eFume: An alternative to methyl bromide issues

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eFume: An alternative to methyl bromide issues

A decades-old fumigant formulation is on course to resolve a challenge that has plagued Chilean grape exporters since they started shipping to the U.S. in the 1950s.

This coming season, commercial testing is due to begin at the Holt Logistics/Gloucester Marine Terminal for ethyl formate as an alternative fumigant to methyl bromide to disinfest Chilean grapes of the European Grapevine Moth (lobesia botrana or EGVM), pending final sign off by EPA and USDA. The ethyl formate formulation is sold under the brand name eFume by Draslovka Services Group, based in Melbourne, Australia. 

Gloucester Terminal is a produce industry bastion on the Delaware River in Gloucester City, NJ.

Miriam Borja, senior business development manager for Western Fumigation, based in Parsippany, NJ, has worked with the Chilean grape industry for decades to address the use of methyl bromide to mitigate the Chilean false red mite, Brevipalpus chilensis, and EGVM.

Chilean grape exporters and their allies, certainly including Western Fumigation, have long worked with EPA and USDA to find a satisfactory systems approach for table grapes produced in areas in which the false red mite and EGVM are either absent or at a low prevalence to avoid fumigation when fruit arrives in U.S. ports. That approach has long been tied up in red tape, although hope perseveres for a solution.

Related articles: Systems Approach for Chilean table grape imports into U.S. moving forward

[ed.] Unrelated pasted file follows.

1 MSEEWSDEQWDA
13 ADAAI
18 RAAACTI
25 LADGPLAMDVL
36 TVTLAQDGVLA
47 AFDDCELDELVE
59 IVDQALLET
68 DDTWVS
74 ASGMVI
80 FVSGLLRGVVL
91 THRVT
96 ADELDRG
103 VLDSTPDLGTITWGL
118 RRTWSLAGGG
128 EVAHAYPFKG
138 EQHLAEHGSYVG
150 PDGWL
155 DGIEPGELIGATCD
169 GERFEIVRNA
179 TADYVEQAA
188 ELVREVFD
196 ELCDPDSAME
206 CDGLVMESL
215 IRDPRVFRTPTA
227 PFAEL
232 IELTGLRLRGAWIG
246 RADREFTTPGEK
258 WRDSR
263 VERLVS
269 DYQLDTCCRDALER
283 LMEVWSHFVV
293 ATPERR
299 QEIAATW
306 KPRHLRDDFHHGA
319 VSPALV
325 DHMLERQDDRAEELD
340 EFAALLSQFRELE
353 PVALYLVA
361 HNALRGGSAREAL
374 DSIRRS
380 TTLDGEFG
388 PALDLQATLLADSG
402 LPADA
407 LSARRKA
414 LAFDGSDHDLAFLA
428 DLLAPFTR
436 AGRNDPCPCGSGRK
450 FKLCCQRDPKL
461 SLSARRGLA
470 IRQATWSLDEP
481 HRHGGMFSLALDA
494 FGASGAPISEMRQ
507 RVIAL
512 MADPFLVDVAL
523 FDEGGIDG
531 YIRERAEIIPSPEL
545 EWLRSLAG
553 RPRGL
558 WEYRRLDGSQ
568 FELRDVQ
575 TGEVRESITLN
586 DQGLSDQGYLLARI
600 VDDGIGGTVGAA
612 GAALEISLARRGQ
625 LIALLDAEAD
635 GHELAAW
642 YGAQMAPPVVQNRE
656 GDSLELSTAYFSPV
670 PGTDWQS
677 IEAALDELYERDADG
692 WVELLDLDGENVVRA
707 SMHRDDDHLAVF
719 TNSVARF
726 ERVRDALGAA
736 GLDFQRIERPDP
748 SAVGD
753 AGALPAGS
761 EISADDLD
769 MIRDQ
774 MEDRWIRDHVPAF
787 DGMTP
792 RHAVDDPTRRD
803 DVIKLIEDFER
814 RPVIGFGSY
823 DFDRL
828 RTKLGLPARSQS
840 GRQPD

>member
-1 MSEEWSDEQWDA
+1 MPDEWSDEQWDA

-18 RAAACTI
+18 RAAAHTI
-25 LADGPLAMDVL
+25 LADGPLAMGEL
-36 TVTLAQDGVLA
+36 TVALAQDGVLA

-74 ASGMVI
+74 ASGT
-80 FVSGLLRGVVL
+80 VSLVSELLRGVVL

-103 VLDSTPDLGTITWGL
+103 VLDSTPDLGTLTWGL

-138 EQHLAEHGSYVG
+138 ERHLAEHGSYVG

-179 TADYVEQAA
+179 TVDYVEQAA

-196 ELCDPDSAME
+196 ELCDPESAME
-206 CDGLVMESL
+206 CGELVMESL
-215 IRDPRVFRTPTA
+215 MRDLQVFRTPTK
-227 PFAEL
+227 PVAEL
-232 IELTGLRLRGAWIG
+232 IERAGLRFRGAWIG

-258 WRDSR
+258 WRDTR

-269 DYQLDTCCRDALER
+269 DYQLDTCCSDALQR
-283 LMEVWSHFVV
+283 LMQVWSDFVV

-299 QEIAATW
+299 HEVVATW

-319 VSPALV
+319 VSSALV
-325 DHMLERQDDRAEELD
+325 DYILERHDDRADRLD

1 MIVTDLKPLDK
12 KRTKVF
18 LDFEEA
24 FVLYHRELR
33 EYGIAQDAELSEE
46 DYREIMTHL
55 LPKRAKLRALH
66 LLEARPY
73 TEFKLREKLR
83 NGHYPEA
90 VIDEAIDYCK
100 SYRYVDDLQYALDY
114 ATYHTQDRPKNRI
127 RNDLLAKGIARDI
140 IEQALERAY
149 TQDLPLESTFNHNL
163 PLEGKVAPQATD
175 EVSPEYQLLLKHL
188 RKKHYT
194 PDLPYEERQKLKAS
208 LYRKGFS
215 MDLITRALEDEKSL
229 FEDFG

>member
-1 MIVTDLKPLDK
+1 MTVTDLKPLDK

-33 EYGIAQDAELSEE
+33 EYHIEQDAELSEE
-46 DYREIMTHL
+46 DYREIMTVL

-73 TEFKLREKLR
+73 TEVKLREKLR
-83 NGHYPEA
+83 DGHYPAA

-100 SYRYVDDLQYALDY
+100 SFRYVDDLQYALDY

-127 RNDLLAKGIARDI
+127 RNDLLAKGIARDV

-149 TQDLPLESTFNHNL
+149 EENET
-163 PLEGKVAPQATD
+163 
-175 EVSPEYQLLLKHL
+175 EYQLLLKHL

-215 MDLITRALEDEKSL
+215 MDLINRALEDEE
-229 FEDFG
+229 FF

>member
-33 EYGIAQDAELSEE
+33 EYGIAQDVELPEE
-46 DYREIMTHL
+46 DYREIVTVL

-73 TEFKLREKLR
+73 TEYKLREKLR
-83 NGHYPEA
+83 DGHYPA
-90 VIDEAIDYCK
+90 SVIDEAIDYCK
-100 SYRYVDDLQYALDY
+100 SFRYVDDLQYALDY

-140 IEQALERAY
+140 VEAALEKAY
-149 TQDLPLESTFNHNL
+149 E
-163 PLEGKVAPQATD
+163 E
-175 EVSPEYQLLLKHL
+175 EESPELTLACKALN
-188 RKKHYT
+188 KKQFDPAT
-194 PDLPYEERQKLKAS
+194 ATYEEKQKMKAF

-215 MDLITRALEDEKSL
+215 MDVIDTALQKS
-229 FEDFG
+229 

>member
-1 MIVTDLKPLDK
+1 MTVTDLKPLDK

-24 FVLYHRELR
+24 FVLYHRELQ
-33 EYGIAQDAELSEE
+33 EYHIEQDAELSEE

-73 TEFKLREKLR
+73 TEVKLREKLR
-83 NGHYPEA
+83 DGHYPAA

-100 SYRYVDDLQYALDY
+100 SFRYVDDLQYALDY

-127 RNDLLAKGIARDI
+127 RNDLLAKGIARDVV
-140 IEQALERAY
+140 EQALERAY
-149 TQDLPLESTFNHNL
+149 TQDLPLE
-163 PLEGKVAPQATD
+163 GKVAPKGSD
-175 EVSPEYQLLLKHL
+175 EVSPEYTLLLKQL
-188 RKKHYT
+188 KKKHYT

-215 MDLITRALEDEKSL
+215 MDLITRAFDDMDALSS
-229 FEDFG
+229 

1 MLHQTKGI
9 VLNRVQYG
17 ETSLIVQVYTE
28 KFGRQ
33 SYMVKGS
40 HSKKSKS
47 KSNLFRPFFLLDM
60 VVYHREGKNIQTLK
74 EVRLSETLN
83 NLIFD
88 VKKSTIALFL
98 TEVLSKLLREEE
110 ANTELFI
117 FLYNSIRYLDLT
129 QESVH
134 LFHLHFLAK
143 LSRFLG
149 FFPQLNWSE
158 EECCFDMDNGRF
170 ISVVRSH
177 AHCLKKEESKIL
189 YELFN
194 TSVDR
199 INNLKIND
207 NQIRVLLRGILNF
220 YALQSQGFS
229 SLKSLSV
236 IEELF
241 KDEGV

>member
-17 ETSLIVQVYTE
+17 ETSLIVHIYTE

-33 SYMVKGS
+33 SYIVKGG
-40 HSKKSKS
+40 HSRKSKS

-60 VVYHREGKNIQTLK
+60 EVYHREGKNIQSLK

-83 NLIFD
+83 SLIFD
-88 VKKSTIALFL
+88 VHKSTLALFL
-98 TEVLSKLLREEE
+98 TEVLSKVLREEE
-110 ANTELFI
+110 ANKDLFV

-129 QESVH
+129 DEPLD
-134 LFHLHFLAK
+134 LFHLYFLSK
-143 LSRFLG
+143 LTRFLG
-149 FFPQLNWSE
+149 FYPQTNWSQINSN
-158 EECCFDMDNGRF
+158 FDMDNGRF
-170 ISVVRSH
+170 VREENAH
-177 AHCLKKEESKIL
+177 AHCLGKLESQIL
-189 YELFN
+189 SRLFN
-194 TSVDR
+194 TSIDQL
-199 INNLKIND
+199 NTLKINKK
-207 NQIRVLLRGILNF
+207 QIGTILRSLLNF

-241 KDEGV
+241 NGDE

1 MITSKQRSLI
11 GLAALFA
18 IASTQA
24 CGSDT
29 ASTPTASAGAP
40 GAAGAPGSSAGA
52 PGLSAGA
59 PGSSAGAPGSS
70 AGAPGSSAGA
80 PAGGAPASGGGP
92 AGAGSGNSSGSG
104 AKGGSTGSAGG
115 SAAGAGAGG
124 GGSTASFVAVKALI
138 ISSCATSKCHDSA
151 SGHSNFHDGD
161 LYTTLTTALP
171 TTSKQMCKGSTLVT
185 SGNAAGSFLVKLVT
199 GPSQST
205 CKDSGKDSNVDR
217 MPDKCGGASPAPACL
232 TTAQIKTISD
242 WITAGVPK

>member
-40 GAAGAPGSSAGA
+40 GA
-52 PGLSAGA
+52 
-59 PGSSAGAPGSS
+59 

In the meantime, Borja on Aug. 29 tells FreshFruitPortal.com that Western Fumigation became aware of the possible ethyl formate alternative over a decade ago. A well-known Chilean industry scientist brought this to the attention of Western Fumigation. Linde, a German chemical company, derived the formula in the 1950s. The Chilean scientist found that it not only was an effective fumigant but that it had additional favorable qualities. Unlike methyl bromide, eFume can gain approval as an organic application, which would open new marketing doors for the Chilean grape industry.

Over the past ten years, Borja worked with U.S. government and international technical industry sources to bring ethyl formate into use again. The prior EPA registration which lapsed in the 1980’s was insufficient to automatically reinstate the product today. Finally, with Draslovka, progress on the EPA registration was made.

Borja says that Western Fumigation is poised to begin using eFume when Chilean grapes start arriving in Philadelphia this season. Very limited eFume applications will be commercially applied in 2023-24.

According to Wikipedia, ethyl formate is an ester formed when ethanol (an alcohol) reacts with formic acid (a carboxylic acid).  Ethyl formate is a colorless liquid that has the characteristic smell of rum and is also partially responsible for the flavor of raspberries. It occurs naturally in the body of ants and in the stingers of bees.

Borja to retire!

Christina Lista & Miriam Borja.

Miriam Borja tells FreshFruitPortal.com that she’s waited years to retire because she first wanted to address concerns around methyl bromide.

Satisfied that eFume, and eventually the upcoming systems approach, will boost the Chilean grape industry, Borja has announced her retirement effective at the end of 2023.

Currently working into Borja’s role is Christina Lista. Lista entered this industry as an intern for the Chilean & American Chamber of Commerce (CACC) in 2014. As Ricardo Maldonado stepped down as executive director of the CACC in 2015, Lista became executive director. She has now joined the staff of Western Fumigation; with the understanding that she will maintain her role at the CACC.  Borja explains that Lista’s industry role is so vital at the CACC that Western wants to support her in her former position.

Borja and Lista are working full-time together through the fall. Borja will step back and then be formally done with her long career in the new year. And Lista will carry the banner to continue Western Fumigation’s advocacy role on behalf of the industry. 

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